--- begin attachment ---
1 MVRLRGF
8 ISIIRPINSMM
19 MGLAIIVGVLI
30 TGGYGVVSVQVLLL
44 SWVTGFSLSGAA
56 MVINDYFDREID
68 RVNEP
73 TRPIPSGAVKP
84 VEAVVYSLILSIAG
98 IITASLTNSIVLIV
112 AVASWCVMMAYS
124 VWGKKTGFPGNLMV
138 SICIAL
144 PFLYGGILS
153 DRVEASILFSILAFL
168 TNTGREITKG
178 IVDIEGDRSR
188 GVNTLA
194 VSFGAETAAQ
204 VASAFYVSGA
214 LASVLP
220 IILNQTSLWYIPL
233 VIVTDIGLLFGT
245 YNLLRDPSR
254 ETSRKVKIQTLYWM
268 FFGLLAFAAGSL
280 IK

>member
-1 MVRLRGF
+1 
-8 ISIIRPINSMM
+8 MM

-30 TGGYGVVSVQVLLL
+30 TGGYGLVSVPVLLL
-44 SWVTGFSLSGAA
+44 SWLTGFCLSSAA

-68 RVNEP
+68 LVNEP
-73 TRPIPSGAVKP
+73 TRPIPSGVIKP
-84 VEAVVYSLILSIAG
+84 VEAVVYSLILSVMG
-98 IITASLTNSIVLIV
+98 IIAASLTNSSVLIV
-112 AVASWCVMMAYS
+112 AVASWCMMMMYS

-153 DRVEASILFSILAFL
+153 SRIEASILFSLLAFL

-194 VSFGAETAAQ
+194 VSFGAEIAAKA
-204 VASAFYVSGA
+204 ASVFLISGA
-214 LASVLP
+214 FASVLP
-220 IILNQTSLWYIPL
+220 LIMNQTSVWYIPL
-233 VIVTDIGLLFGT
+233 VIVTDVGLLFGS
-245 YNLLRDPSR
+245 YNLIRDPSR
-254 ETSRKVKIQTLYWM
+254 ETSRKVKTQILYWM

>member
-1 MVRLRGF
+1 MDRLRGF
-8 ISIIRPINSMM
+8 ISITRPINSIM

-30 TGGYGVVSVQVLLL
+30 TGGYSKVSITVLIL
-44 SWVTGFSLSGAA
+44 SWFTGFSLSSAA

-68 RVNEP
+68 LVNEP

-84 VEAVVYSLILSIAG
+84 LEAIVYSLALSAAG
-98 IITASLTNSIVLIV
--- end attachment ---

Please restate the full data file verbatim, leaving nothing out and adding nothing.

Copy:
1 MVRLRGF
8 ISIIRPINSMM
19 MGLAIIVGVLI
30 TGGYGVVSVQVLLL
44 SWVTGFSLSGAA
56 MVINDYFDREID
68 RVNEP
73 TRPIPSGAVKP
84 VEAVVYSLILSIAG
98 IITASLTNSIVLIV
112 AVASWCVMMAYS
124 VWGKKTGFPGNLMV
138 SICIAL
144 PFLYGGILS
153 DRVEASILFSILAFL
168 TNTGREITKG
178 IVDIEGDRSR
188 GVNTLA
194 VSFGAETAAQ
204 VASAFYVSGA
214 LASVLP
220 IILNQTSLWYIPL
233 VIVTDIGLLFGT
245 YNLLRDPSR
254 ETSRKVKIQTLYWM
268 FFGLLAFAAGSL
280 IK

>member
-1 MVRLRGF
+1 
-8 ISIIRPINSMM
+8 MM

-30 TGGYGVVSVQVLLL
+30 TGGYGLVSVPVLLL
-44 SWVTGFSLSGAA
+44 SWLTGFCLSSAA

-68 RVNEP
+68 LVNEP
-73 TRPIPSGAVKP
+73 TRPIPSGVIKP
-84 VEAVVYSLILSIAG
+84 VEAVVYSLILSVMG
-98 IITASLTNSIVLIV
+98 IIAASLTNSSVLIV
-112 AVASWCVMMAYS
+112 AVASWCMMMMYS

-153 DRVEASILFSILAFL
+153 SRIEASILFSLLAFL

-194 VSFGAETAAQ
+194 VSFGAEIAAKA
-204 VASAFYVSGA
+204 ASVFLISGA
-214 LASVLP
+214 FASVLP
-220 IILNQTSLWYIPL
+220 LIMNQTSVWYIPL
-233 VIVTDIGLLFGT
+233 VIVTDVGLLFGS
-245 YNLLRDPSR
+245 YNLIRDPSR
-254 ETSRKVKIQTLYWM
+254 ETSRKVKTQILYWM

>member
-1 MVRLRGF
+1 MDRLRGF
-8 ISIIRPINSMM
+8 ISITRPINSIM

-30 TGGYGVVSVQVLLL
+30 TGGYSKVSITVLIL
-44 SWVTGFSLSGAA
+44 SWFTGFSLSSAA

-68 RVNEP
+68 LVNEP

-84 VEAVVYSLILSIAG
+84 LEAIVYSLALSAAG
-98 IITASLTNSIVLIV